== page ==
Star Entertainment review to become public

By Charlotte Lee Updated
Star Sydney has a new CEO

The report of a review into Australia’s second largest casino, Star Entertainment, will be available to the public.

Asia Gaming Brief reports the independent review will look into Star’s suitability to hold a casino licence in Sydney.

Adam Bell SC will conduct the hearings, which commence on March 17.

To date, the review has been undertaken behind closed doors, however Bell now considers that some topics need witnesses to give public evidence.

NSW Independent Liquor and Gaming Authority chair Philip Crawford said Bell was appointed to conduct the review with the powers, authorities, protections and immunities of a royal commission.

“Mr Bell’s review will consider how effectively The Star is complying with its statutory obligations and whether it remains suitable to hold a casino licence,” Crawford said.

“This includes examining to what extent the casino is free from the infiltration of criminal interests such as money laundering and how well it is administering its obligations to minimise gaming harms.

“The Star is responsible for ensuring adequate anti-money laundering and counter-terrorism financing systems are in place and for thoroughly vetting and managing relationships with close associates, junket partners and high rollers.”

Findings of Adam Bell SC’s inquiry expected in June

The findings from the inquiry will be released in June.

“We have every confidence that the review will thoroughly investigate The Star’s current operations, compliance with its statutory obligations and make appropriate recommendations for remedial action if necessary,” he said.

Bell was a key figure in the Bergin Inquiry into Crown Resorts, which ultimately found the company unsuitable to hold a casino licence for its new property in Sydney.

The report into The Star followed an investigative report by three of Australia’s leading news outlets that uncovered similar lapses in corporate governance as those found at Crown.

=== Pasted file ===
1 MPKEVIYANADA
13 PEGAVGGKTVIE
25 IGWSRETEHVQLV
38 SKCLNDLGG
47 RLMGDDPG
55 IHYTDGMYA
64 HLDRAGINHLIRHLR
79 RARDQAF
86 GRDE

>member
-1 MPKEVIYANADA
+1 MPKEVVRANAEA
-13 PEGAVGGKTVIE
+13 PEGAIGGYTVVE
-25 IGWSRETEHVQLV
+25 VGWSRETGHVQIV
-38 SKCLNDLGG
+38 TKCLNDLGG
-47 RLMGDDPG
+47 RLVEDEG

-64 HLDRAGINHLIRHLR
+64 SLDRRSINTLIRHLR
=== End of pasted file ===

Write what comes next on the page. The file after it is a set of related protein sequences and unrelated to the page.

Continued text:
Local media in Australia has said that one day of the key witnesses being called is Chinese billionaire Philippine Dong Fang Lee, a high roller at the Star, who is alleged to have used Star’s China Union Pay card system to move “millions” from China to Australia in 2014 and 2015.

The news outlet said it was informed by multiple sources aware of the inquiry’s focus that the inquiry will look at whether Lee used the system to move funds from China to Australia to purchase property.

The witness list will also have two former Star executives, Paul McWilliams and Tarnya O’Neill, who commissioned an internal audit by KPMG which warned The Star was failing to combat money laundering in 2018.

High roller address scheme revealed by inquiry

In February, Star Entertainment was alleged to have encouraged local high rollers to falsely claim they lived outside of New South Wales, as part of a scheme that minimised the amount of gaming tax the casino paid the state government.

The revelations came from two insiders who worked at The Star Sydney casino and confirmed their direct involvement in a practice that encouraged big local punters to obtain documentation to make it appear they resided overseas or interstate, even though they lived in NSW.

The players were told if they could meet the checklist of requirements to apply for non-NSW gaming status, such as current interstate driver’s licence or recent passport visa stamps, they could gain access to lucrative rebate programs.

The program involved The Star paying high rollers a small cut of their gambling turnover.

The effect of the practice was that The Star Sydney may have paid millions of dollars less in gaming revenue to the NSW government.

Under a deal struck with the NSW government, The Star Sydney pays a discounted tax rate of about 10 per cent on revenue it generates from non-local VIP gamblers who are part of these rebate programs.

Revenue generated by local players at The Star is taxed at more than double the discounted rate.

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